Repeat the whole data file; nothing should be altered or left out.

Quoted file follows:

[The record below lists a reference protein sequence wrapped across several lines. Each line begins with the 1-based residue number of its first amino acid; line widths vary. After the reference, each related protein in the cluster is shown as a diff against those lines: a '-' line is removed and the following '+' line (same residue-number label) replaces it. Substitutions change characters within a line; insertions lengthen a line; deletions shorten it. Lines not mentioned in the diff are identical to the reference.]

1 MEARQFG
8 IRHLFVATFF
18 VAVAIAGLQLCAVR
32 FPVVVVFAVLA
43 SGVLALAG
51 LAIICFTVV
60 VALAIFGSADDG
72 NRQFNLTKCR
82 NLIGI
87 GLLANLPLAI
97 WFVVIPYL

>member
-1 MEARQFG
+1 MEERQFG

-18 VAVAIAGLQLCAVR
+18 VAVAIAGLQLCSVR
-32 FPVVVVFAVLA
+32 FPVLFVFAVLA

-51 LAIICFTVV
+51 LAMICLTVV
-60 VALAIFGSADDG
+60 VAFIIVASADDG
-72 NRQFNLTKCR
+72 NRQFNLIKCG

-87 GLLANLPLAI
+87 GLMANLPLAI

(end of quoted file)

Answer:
[The record below lists a reference protein sequence wrapped across several lines. Each line begins with the 1-based residue number of its first amino acid; line widths vary. After the reference, each related protein in the cluster is shown as a diff against those lines: a '-' line is removed and the following '+' line (same residue-number label) replaces it. Substitutions change characters within a line; insertions lengthen a line; deletions shorten it. Lines not mentioned in the diff are identical to the reference.]

1 MEARQFG
8 IRHLFVATFF
18 VAVAIAGLQLCAVR
32 FPVVVVFAVLA
43 SGVLALAG
51 LAIICFTVV
60 VALAIFGSADDG
72 NRQFNLTKCR
82 NLIGI
87 GLLANLPLAI
97 WFVVIPYL

>member
-1 MEARQFG
+1 MEERQFG

-18 VAVAIAGLQLCAVR
+18 VAVAIAGLQLCSVR
-32 FPVVVVFAVLA
+32 FPVLFVFAVLA

-51 LAIICFTVV
+51 LAMICLTVV
-60 VALAIFGSADDG
+60 VAFIIVASADDG
-72 NRQFNLTKCR
+72 NRQFNLIKCG

-87 GLLANLPLAI
+87 GLMANLPLAI